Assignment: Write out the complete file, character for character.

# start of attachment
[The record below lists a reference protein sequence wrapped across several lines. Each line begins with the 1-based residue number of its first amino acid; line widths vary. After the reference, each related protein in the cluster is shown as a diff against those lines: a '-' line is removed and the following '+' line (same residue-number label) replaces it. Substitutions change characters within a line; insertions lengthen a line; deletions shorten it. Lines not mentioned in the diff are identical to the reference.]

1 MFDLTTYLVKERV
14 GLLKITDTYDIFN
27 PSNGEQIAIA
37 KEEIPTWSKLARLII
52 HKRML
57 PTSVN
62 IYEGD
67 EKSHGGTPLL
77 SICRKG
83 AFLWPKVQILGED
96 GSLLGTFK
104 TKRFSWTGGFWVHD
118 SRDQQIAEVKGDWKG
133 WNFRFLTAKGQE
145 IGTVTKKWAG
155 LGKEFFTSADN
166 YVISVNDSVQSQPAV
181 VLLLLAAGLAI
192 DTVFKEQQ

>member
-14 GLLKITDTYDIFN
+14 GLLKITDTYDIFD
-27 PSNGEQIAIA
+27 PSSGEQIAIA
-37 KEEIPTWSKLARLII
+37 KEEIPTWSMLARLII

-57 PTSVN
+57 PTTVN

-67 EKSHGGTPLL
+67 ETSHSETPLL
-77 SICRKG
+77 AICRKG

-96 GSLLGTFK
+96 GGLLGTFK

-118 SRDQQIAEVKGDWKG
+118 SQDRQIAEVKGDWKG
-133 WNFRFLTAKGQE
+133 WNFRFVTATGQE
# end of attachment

[The record below lists a reference protein sequence wrapped across several lines. Each line begins with the 1-based residue number of its first amino acid; line widths vary. After the reference, each related protein in the cluster is shown as a diff against those lines: a '-' line is removed and the following '+' line (same residue-number label) replaces it. Substitutions change characters within a line; insertions lengthen a line; deletions shorten it. Lines not mentioned in the diff are identical to the reference.]

1 MFDLTTYLVKERV
14 GLLKITDTYDIFN
27 PSNGEQIAIA
37 KEEIPTWSKLARLII
52 HKRML
57 PTSVN
62 IYEGD
67 EKSHGGTPLL
77 SICRKG
83 AFLWPKVQILGED
96 GSLLGTFK
104 TKRFSWTGGFWVHD
118 SRDQQIAEVKGDWKG
133 WNFRFLTAKGQE
145 IGTVTKKWAG
155 LGKEFFTSADN
166 YVISVNDSVQSQPAV
181 VLLLLAAGLAI
192 DTVFKEQQ

>member
-14 GLLKITDTYDIFN
+14 GLLKITDTYDIFD
-27 PSNGEQIAIA
+27 PSSGEQIAIA
-37 KEEIPTWSKLARLII
+37 KEEIPTWSMLARLII

-57 PTSVN
+57 PTTVN

-67 EKSHGGTPLL
+67 ETSHSETPLL
-77 SICRKG
+77 AICRKG

-96 GSLLGTFK
+96 GGLLGTFK

-118 SRDQQIAEVKGDWKG
+118 SQDRQIAEVKGDWKG
-133 WNFRFLTAKGQE
+133 WNFRFVTATGQE